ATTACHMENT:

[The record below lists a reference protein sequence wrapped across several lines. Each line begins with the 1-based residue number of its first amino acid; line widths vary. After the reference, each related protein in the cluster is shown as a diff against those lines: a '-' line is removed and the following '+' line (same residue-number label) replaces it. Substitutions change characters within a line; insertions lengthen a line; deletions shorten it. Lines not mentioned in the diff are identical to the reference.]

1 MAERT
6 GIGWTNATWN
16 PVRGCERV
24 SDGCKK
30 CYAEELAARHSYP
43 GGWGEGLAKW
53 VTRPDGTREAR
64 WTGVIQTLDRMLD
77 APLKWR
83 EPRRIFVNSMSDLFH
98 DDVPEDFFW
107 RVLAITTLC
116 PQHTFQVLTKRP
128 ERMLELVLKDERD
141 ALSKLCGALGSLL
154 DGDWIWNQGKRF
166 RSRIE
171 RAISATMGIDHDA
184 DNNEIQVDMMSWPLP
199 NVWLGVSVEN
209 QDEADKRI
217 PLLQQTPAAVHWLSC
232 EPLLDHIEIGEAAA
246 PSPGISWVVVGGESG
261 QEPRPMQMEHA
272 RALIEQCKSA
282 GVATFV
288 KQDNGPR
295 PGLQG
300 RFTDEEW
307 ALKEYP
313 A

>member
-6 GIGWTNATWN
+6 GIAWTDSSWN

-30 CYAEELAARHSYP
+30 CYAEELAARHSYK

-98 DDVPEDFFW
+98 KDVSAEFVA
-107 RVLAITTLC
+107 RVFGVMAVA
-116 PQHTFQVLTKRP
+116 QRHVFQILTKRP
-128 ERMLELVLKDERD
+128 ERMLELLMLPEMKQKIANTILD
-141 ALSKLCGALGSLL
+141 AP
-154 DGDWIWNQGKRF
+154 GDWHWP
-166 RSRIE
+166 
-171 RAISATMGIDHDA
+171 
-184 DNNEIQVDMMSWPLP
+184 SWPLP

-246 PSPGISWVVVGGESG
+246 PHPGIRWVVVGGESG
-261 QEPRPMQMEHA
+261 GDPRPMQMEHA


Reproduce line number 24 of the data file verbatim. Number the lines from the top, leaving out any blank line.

232 EPLLDHIEIGEAAA